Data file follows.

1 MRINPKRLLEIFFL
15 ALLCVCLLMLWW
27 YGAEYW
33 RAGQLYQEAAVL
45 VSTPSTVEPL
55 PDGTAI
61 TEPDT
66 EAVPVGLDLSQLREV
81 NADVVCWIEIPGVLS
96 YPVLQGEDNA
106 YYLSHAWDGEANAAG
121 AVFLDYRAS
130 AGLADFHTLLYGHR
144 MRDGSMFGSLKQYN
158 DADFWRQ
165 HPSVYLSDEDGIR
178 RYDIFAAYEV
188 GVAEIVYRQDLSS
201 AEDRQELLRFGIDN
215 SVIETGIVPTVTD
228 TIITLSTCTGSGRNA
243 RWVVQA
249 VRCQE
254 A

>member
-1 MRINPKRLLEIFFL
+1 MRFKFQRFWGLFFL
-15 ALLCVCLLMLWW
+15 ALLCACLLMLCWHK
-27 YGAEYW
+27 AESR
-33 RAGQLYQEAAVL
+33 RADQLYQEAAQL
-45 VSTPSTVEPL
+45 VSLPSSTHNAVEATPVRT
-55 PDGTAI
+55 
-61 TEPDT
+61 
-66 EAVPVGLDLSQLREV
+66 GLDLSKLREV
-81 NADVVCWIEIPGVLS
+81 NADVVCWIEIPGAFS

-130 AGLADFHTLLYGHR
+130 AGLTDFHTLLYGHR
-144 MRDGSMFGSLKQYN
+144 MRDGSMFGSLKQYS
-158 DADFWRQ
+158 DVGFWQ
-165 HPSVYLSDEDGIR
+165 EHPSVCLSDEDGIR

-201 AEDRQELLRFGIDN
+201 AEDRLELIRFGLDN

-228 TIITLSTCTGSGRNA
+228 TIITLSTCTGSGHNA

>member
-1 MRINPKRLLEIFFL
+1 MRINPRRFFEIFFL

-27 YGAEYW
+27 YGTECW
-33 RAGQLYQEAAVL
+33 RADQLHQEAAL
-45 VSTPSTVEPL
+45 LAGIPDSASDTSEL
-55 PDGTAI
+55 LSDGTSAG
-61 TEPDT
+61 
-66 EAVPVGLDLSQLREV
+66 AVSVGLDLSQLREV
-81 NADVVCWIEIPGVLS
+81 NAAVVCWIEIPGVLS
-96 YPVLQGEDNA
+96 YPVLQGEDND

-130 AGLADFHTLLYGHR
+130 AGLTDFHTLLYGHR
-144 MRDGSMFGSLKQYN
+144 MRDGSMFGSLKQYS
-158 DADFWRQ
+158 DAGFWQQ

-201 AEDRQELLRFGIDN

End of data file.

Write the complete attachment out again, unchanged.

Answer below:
1 MRINPKRLLEIFFL
15 ALLCVCLLMLWW
27 YGAEYW
33 RAGQLYQEAAVL
45 VSTPSTVEPL
55 PDGTAI
61 TEPDT
66 EAVPVGLDLSQLREV
81 NADVVCWIEIPGVLS
96 YPVLQGEDNA
106 YYLSHAWDGEANAAG
121 AVFLDYRAS
130 AGLADFHTLLYGHR
144 MRDGSMFGSLKQYN
158 DADFWRQ
165 HPSVYLSDEDGIR
178 RYDIFAAYEV
188 GVAEIVYRQDLSS
201 AEDRQELLRFGIDN
215 SVIETGIVPTVTD
228 TIITLSTCTGSGRNA
243 RWVVQA
249 VRCQE
254 A

>member
-1 MRINPKRLLEIFFL
+1 MRFKFQRFWGLFFL
-15 ALLCVCLLMLWW
+15 ALLCACLLMLCWHK
-27 YGAEYW
+27 AESR
-33 RAGQLYQEAAVL
+33 RADQLYQEAAQL
-45 VSTPSTVEPL
+45 VSLPSSTHNAVEATPVRT
-55 PDGTAI
+55 
-61 TEPDT
+61 
-66 EAVPVGLDLSQLREV
+66 GLDLSKLREV
-81 NADVVCWIEIPGVLS
+81 NADVVCWIEIPGAFS

-130 AGLADFHTLLYGHR
+130 AGLTDFHTLLYGHR
-144 MRDGSMFGSLKQYN
+144 MRDGSMFGSLKQYS
-158 DADFWRQ
+158 DVGFWQ
-165 HPSVYLSDEDGIR
+165 EHPSVCLSDEDGIR

-201 AEDRQELLRFGIDN
+201 AEDRLELIRFGLDN

-228 TIITLSTCTGSGRNA
+228 TIITLSTCTGSGHNA

>member
-1 MRINPKRLLEIFFL
+1 MRINPRRFFEIFFL

-27 YGAEYW
+27 YGTECW
-33 RAGQLYQEAAVL
+33 RADQLHQEAAL
-45 VSTPSTVEPL
+45 LAGIPDSASDTSEL
-55 PDGTAI
+55 LSDGTSAG
-61 TEPDT
+61 
-66 EAVPVGLDLSQLREV
+66 AVSVGLDLSQLREV
-81 NADVVCWIEIPGVLS
+81 NAAVVCWIEIPGVLS
-96 YPVLQGEDNA
+96 YPVLQGEDND

-130 AGLADFHTLLYGHR
+130 AGLTDFHTLLYGHR
-144 MRDGSMFGSLKQYN
+144 MRDGSMFGSLKQYS
-158 DADFWRQ
+158 DAGFWQQ

-201 AEDRQELLRFGIDN